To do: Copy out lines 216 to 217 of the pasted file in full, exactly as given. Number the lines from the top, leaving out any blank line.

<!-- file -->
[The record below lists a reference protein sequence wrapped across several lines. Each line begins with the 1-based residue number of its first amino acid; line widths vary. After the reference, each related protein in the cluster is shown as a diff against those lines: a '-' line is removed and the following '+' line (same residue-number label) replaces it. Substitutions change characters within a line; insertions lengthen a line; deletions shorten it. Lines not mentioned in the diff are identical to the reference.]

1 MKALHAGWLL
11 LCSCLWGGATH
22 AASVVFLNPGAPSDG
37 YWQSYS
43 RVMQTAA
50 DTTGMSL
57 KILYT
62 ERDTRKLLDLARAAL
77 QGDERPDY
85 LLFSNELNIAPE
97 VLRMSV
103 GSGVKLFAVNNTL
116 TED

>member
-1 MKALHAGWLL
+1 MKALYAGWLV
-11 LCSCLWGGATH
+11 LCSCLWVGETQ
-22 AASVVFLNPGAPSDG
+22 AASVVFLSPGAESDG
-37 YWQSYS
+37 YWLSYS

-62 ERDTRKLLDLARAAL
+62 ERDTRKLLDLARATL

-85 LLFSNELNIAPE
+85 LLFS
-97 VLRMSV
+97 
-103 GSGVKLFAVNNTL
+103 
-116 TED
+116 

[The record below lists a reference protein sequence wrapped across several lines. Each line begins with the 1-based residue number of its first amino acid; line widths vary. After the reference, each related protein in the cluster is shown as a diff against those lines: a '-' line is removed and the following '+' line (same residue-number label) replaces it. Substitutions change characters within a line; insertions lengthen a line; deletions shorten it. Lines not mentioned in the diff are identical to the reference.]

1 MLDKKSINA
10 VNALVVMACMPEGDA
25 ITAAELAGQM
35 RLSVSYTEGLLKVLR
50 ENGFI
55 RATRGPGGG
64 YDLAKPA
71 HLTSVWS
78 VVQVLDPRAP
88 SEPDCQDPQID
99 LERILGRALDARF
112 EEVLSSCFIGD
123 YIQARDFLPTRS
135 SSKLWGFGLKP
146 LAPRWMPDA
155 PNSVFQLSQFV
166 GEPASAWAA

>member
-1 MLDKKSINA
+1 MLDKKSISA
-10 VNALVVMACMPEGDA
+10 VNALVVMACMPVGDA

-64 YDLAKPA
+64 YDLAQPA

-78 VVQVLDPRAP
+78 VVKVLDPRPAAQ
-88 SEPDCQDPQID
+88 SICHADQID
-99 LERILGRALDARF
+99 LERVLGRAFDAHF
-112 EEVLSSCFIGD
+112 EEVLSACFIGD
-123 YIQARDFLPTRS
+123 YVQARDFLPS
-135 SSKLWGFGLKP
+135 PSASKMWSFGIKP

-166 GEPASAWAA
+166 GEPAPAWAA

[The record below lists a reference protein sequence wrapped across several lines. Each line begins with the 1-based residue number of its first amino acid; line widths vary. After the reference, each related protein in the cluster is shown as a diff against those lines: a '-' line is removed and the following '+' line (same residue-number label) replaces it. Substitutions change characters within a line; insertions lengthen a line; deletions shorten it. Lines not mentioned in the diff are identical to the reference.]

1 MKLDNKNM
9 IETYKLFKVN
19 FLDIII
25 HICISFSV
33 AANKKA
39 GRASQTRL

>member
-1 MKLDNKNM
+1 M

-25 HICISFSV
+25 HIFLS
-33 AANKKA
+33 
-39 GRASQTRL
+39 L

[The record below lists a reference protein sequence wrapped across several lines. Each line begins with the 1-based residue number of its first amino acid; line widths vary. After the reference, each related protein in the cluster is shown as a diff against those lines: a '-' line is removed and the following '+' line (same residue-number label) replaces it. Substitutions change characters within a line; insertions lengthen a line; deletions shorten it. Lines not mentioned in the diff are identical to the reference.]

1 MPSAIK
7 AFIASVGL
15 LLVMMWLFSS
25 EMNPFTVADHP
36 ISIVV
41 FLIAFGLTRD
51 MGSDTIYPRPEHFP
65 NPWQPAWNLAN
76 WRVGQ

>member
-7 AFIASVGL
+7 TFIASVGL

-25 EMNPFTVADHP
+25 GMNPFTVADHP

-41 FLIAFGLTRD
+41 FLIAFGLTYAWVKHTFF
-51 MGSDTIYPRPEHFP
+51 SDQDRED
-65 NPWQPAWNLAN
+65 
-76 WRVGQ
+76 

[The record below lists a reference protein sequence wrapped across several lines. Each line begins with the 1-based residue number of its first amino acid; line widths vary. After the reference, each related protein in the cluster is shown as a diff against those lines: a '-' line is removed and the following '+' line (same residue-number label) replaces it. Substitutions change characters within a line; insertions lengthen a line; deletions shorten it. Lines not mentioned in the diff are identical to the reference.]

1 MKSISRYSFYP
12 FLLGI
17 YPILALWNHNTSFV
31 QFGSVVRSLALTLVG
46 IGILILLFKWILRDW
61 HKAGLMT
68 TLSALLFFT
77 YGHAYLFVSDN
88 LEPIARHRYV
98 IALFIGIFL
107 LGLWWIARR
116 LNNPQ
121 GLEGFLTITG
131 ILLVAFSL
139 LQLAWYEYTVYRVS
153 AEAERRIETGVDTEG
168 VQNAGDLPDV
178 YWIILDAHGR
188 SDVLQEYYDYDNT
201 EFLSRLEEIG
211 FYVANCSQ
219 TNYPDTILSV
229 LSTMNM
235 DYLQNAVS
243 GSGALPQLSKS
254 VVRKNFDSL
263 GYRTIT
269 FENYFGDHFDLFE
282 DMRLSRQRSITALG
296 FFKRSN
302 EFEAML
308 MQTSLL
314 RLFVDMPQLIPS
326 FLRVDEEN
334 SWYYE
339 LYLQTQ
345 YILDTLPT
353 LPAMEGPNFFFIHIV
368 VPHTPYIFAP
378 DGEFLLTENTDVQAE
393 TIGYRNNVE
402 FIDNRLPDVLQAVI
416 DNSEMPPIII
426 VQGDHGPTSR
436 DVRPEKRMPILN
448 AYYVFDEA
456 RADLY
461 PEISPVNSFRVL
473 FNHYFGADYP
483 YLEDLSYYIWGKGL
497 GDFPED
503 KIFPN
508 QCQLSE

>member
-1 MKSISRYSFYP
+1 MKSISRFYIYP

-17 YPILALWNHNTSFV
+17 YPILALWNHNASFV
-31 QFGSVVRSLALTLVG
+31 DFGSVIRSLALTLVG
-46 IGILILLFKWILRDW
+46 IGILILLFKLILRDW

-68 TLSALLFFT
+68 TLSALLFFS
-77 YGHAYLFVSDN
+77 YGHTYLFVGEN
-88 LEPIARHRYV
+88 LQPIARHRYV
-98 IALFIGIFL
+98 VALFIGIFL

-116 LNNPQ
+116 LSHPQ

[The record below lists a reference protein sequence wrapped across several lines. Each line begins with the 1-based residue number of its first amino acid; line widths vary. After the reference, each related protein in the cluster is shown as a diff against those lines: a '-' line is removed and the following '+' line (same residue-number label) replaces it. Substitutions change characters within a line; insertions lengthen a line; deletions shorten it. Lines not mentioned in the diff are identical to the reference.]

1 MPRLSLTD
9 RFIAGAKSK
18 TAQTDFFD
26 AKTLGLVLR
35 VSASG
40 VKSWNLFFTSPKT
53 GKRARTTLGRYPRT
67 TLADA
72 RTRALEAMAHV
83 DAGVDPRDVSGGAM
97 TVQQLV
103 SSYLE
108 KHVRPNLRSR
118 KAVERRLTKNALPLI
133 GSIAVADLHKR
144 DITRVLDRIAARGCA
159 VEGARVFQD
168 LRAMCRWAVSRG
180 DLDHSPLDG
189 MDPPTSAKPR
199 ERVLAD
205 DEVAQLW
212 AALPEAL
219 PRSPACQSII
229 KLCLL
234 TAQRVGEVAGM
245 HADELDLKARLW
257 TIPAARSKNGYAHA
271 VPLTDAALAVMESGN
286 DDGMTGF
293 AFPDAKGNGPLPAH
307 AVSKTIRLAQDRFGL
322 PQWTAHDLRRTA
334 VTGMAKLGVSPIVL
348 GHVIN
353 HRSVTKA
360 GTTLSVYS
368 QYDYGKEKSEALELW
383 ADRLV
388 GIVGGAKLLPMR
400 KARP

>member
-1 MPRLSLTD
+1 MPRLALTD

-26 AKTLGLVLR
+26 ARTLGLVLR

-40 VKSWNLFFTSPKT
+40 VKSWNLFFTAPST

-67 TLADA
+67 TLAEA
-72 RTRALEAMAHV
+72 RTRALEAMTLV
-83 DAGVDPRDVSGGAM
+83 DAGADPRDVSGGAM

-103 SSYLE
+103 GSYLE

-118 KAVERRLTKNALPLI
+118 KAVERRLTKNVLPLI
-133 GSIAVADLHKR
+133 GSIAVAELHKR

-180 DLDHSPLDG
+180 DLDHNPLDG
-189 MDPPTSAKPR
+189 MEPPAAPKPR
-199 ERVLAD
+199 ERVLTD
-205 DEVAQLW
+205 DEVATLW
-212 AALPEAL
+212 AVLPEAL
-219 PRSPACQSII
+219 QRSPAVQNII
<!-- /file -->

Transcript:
293 AFPDAKGNGPLPAH
307 AVSKTIRLAQDRFGL